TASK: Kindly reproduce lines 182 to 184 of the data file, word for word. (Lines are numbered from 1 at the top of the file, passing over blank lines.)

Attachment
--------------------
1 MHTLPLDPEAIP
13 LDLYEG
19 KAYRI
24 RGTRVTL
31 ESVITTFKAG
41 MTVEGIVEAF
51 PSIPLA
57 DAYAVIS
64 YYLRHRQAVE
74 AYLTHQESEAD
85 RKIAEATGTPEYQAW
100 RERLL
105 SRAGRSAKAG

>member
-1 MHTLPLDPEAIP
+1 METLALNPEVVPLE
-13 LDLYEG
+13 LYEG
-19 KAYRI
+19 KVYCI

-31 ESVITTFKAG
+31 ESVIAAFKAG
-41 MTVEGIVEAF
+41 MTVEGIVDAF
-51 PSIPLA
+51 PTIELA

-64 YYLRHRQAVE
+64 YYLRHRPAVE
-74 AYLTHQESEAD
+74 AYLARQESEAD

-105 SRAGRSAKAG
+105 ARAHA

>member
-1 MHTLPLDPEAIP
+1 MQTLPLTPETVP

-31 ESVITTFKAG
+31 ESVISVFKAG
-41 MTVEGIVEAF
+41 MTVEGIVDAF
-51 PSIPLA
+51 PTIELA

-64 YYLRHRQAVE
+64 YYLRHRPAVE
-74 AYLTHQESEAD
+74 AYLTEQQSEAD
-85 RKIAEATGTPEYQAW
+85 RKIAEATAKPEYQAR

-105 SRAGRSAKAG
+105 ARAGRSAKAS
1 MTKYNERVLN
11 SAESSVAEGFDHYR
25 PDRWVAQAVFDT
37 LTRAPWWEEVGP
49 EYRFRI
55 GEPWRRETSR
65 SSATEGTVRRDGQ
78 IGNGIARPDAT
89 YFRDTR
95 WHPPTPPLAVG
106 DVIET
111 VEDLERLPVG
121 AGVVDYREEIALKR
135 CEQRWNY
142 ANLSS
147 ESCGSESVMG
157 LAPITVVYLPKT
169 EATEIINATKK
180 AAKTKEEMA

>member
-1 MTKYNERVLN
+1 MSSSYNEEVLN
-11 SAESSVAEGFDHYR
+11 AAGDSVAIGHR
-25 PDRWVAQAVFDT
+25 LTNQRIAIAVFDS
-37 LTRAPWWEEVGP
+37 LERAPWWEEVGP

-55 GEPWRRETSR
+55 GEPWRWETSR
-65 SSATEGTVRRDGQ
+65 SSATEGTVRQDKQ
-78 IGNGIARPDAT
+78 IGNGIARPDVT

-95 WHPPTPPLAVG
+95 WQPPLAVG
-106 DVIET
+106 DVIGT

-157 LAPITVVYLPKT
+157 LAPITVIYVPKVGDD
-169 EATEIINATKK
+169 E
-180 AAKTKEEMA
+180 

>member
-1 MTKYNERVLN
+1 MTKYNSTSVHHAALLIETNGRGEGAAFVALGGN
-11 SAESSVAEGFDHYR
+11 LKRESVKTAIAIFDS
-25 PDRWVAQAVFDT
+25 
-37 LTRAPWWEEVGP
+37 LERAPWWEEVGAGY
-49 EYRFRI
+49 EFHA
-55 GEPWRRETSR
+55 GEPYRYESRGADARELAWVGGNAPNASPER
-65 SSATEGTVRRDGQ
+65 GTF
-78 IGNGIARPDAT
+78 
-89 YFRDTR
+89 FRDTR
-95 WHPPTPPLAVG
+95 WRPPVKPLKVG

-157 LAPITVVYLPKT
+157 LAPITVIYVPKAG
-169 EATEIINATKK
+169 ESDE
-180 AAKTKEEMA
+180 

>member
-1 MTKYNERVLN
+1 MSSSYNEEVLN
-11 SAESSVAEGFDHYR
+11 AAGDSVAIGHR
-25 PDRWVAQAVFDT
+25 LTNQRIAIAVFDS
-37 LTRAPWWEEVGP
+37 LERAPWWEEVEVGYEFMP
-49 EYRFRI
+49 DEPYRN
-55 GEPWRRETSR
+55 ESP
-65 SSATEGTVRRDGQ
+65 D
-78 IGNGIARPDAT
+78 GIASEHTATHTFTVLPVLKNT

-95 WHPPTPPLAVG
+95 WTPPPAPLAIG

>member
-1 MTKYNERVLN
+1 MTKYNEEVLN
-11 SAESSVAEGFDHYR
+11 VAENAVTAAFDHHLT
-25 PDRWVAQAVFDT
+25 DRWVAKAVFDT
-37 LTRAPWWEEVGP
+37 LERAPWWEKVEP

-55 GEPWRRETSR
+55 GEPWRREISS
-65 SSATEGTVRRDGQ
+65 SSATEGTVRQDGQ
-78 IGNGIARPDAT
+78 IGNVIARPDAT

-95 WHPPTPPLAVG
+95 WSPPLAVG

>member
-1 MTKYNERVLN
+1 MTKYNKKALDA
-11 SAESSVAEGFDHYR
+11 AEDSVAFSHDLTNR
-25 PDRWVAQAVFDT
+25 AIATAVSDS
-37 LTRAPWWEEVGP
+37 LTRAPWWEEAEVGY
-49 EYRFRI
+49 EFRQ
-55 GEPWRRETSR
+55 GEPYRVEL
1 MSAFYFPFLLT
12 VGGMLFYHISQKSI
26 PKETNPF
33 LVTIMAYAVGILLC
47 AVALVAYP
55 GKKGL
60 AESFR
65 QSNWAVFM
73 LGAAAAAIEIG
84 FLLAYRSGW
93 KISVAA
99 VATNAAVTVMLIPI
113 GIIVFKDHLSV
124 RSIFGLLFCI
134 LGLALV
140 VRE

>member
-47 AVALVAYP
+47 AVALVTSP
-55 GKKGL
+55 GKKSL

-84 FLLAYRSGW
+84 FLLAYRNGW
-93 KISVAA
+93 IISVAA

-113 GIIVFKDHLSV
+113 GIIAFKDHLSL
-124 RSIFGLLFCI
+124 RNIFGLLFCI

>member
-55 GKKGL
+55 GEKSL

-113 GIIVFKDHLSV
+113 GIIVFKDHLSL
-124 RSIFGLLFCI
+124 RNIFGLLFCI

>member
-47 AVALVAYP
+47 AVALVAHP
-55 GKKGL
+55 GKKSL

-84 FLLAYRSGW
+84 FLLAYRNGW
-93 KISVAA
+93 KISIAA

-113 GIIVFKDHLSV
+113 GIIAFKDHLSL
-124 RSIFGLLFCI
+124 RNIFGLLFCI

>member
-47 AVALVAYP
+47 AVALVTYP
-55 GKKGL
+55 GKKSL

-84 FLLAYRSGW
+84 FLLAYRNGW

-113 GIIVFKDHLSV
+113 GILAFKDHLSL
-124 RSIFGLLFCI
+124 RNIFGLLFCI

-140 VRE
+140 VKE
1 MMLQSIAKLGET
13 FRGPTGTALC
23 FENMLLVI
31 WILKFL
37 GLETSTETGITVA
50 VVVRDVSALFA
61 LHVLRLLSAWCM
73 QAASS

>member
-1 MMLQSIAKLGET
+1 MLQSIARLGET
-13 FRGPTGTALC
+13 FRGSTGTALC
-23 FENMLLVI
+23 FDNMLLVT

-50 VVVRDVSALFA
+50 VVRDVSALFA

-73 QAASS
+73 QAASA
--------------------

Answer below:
113 GIIVFKDHLSV
124 RSIFGLLFCI
134 LGLALV